Friday, September 10, 2010

Don't Forget Your Roots?

In 1989, NYHC legends Warzone forgot the struggle and forgot the streets. They forgot their roots. I don’t think they managed to sell out, but it’s safe to say that this record was probably an attempt to do just that. After all, Raybeez did try to change his stage name to “Ray James” on this album. If that’s not a sellout move, I don’t know what is. I’m not one to agree with the old schoolers that the metal crossover of the mid to late ‘80s ruined hardcore punk, but it’s hard to argue that point when this album is used as one of their examples. Just listen to the butt rock rewrites of “Wound Up” and “Under 18,” or the blatant ripoff of Sabbath’s “Symptom of the Universe” that is the song “Judgement Day II (Your Time Will Come).” Today’s retro metal kids may actually be dumb enough to think that this is a great record, but I assure you that this is Warzone’s Cold Lake. Or maybe it’s more accurate to say that this is their Into the Unknown, since Raybeez and company eventually saw the error of their ways and reverted back to playing standard hardcore.

If you’re a fan of records like Cold Lake, New Wind, Grave New World, Massacre Divine, Beast on My Back, or Break It Up, maybe you’re capable of listening to this one and formulating an opinion on whatever merits this record might have. Maybe you already have. If not, I’d like to see if everyone reading this can download it and listen to it for as long as you can. Then let me know via the comments section how far you managed to make it before turning it off in disgust. I dare you, motherfucker. The experiment starts here.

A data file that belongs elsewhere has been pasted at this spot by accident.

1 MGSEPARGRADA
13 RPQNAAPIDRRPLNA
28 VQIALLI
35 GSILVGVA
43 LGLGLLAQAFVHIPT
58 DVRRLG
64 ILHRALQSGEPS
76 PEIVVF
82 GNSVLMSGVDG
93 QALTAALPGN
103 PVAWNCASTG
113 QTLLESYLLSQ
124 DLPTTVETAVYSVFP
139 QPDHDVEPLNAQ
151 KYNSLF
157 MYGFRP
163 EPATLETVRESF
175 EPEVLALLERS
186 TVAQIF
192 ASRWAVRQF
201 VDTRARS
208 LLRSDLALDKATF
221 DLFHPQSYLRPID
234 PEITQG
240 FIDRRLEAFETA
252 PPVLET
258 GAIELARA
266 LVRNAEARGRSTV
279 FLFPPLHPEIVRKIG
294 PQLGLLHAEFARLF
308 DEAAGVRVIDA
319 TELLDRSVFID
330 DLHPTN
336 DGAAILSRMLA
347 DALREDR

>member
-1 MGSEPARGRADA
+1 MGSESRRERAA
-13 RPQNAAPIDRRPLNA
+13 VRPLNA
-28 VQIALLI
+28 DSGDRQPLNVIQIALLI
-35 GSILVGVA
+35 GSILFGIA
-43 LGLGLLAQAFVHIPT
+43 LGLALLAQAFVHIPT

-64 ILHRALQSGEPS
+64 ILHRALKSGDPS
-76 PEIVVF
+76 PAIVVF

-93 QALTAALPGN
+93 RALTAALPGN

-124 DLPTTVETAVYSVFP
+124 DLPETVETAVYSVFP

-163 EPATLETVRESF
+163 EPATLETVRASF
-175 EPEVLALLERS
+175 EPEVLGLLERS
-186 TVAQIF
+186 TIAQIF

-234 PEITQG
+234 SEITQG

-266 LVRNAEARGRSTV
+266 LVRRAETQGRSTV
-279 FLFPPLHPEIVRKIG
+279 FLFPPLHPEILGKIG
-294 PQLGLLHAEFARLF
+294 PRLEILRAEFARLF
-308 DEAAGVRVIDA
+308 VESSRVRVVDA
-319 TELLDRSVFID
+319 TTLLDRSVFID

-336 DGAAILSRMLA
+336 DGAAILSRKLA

2 comments:

Israel said...

Honestly....New Wind is a pretty sweet record. No joke.

Anonymous said...

Gotta admit I bought New Wind, Break It Up, Grave New World and oddly enough Beast On My Back on vinyl LP close to the years they came out when I was much younger and liked all of them. I was no stranger to rock and roll in the early 80's, I grew up listening to The Rolling Stones, Black Sabbath, Steppenwolf and The Who before I found punk rock or it found me. While it didn't pack the same punch I was getting older and maybe my taste was maturing as well kinda like how Government Issue started writing some really great stuff near the final days and the Big Boys would soon morph into Poison 13. I still have all those LP's still to this day but I will say I did buy this '89 self titled War Zone LP and traded it in at a record shop not too long after it came out, maybe 6 months at the most. It wasn't until after they had been reformed for several years with a different line up that I went back and started to pick up releases from the re-formative years. It was a 50/50 shot with some releases. Just like Agnostic Front had started to sound like a money making Epitaph machine, I found myself sometimes amused but disappointed at times. The rawness from that scene that made New York hardcore so great had all been washed away with slick clean studio productions. There were no more great sounds coming out like Antidote, The Psychos, Trip 6, The Abused, Heart Attack and The Mob. The die was cast, the clock was ticking and it was gone. Hopefully one day it will be reborn, but not in another cardboard clone recycled hipster prepackaged wash and wear gentle cycle only retread. Too scared to wrinkle your clothes or mess up your hair. Put down the phone at a show for a minute and live your life. They gotta make it their own with real hearts and true anger, because if you can look around your own surroundings and you aren't the least little bit pissed off that nothing has changed in the last 40 years. I don't care how old you are or how cool you think you are, stay away from my lunch table.

Sincerely,
Robin Graves